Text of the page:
California Supreme Court Rules Same Sex Marriage Constitutional
Today the California Supreme Court’s decision dropped on the constitutionality of a same sex marriage ban. Specifically, the court addressed this question:
The question we must address is whether, under these circumstances, the failure to designate the official relationship of same-sex couples as marriage violates the California Constitution.
The Court found that the “right to marry is a basic, constitutionally protected civil right -‘ "a
fundamental right of free men [and women]” without regard to sexual orientation and that the Legislature cannot limit it.
In light of the fundamental nature of the substantive rights embodied in the right to marry -‘ and their central importance to an individual’s opportunity to live a happy, meaningful, and satisfying life as a full member of society -‘ the California Constitution properly must be interpreted to guarantee this basic civil right to all individuals and couples, without regard to their sexual orientation.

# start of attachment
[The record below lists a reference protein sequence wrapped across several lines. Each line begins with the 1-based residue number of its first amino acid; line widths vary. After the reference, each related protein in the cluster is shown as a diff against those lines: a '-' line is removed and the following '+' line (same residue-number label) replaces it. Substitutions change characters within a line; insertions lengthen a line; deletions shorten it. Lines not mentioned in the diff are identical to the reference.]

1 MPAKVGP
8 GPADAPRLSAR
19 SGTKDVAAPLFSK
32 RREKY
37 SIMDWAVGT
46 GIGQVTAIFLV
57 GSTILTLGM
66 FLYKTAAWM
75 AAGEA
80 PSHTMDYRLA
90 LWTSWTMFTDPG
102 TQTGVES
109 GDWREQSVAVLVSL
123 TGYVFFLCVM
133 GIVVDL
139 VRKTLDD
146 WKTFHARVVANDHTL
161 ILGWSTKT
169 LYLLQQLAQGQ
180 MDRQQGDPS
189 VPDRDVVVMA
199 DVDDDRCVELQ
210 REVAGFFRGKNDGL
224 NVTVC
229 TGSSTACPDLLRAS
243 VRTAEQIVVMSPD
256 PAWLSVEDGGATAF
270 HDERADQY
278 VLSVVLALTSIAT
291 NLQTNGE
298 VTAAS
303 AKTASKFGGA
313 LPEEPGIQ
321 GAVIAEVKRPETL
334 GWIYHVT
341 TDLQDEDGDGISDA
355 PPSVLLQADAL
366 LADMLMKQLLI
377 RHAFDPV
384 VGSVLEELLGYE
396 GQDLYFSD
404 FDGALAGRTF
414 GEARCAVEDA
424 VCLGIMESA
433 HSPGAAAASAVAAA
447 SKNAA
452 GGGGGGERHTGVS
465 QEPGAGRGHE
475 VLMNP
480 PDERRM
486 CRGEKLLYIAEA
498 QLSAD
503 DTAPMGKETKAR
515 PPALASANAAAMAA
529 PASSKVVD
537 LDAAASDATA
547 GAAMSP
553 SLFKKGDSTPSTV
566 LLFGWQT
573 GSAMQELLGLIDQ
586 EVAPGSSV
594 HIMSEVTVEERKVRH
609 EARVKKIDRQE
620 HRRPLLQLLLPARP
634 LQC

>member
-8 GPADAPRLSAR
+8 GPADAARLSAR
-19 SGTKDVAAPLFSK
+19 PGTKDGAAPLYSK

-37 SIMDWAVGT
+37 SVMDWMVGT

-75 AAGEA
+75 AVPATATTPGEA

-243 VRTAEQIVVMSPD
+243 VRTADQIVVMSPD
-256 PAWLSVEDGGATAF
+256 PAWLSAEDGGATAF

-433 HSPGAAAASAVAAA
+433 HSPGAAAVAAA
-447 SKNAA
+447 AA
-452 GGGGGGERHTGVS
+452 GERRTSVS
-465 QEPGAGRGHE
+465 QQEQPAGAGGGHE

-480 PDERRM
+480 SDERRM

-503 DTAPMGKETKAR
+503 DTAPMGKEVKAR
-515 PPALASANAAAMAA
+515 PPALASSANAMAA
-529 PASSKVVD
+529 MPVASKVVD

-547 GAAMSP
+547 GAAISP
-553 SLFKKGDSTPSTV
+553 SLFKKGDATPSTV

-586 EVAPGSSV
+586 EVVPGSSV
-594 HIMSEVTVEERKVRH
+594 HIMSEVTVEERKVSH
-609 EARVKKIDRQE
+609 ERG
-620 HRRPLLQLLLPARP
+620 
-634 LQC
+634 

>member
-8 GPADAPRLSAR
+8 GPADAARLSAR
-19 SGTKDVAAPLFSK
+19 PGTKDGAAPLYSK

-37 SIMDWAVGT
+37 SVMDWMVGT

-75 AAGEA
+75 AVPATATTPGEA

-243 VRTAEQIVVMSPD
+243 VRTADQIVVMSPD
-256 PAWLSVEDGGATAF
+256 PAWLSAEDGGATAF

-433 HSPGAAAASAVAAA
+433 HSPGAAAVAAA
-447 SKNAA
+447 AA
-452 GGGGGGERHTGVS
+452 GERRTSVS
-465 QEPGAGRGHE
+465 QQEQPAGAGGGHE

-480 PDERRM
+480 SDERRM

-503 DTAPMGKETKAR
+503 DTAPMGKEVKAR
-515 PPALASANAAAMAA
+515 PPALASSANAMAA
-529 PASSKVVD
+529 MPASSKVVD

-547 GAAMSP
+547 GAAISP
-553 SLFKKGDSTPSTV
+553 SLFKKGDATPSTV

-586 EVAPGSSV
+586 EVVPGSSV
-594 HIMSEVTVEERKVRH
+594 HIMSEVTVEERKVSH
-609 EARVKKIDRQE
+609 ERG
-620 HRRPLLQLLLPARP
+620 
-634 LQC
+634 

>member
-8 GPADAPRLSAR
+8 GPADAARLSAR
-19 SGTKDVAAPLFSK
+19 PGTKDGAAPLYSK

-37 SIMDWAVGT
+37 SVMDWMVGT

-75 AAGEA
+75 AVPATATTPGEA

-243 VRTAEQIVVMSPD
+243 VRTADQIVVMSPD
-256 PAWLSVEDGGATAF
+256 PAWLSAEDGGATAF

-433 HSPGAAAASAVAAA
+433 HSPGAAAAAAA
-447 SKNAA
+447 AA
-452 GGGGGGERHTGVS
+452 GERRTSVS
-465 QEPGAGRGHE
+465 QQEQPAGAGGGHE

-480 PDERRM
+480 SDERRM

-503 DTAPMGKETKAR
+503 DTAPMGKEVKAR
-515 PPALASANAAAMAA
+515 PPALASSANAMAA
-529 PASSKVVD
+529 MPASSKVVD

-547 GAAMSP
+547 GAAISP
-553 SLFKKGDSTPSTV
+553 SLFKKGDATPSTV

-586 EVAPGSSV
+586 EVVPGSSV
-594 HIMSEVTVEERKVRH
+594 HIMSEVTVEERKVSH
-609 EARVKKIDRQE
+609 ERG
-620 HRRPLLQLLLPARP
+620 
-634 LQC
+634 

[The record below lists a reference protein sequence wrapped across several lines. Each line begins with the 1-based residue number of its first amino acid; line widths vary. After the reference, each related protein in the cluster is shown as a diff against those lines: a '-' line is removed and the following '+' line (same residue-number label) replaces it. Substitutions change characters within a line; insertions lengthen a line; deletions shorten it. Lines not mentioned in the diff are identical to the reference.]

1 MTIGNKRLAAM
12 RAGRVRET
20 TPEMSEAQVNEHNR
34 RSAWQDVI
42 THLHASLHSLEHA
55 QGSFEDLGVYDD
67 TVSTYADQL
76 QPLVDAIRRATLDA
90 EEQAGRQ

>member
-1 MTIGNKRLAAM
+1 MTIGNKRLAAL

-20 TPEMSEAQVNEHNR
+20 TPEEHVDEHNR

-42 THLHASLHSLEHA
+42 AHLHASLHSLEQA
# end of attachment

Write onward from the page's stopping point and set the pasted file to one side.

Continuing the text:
The majority goes on to state (in this 121 page majority opinion):
In light of this recognition, sections 1 and 7 of article I of the California Constitution cannot properly be interpreted to withhold from gay individuals the same basic civil right of personal autonomy and liberty (including the right to establish, with the person of one’s choice, an officially recognized and sanctioned family) that the California Constitution affords to heterosexual individuals. The privacy and due process provisions of our state Constitution -‘ in declaring that "[a]ll people . . . have [the] inalienable right [of] privacy" (art. I, § 1) and that no person may be deprived of "liberty" without due process of law (art. I, § 7) -‘ do not purport to reserve to persons of a particular sexual orientation the substantive protection afforded by those provisions. In light of the evolution of our state’s understanding concerning the equal dignity and respect to which all persons are entitled without regard to their sexual orientation, it is not appropriate to interpret these provisions in a way that, as a practical matter, excludes gay individuals from the protective reach of such basic civil rights.
Let the gay and lesbian marriage of convenience/marriage in trouble stories begin!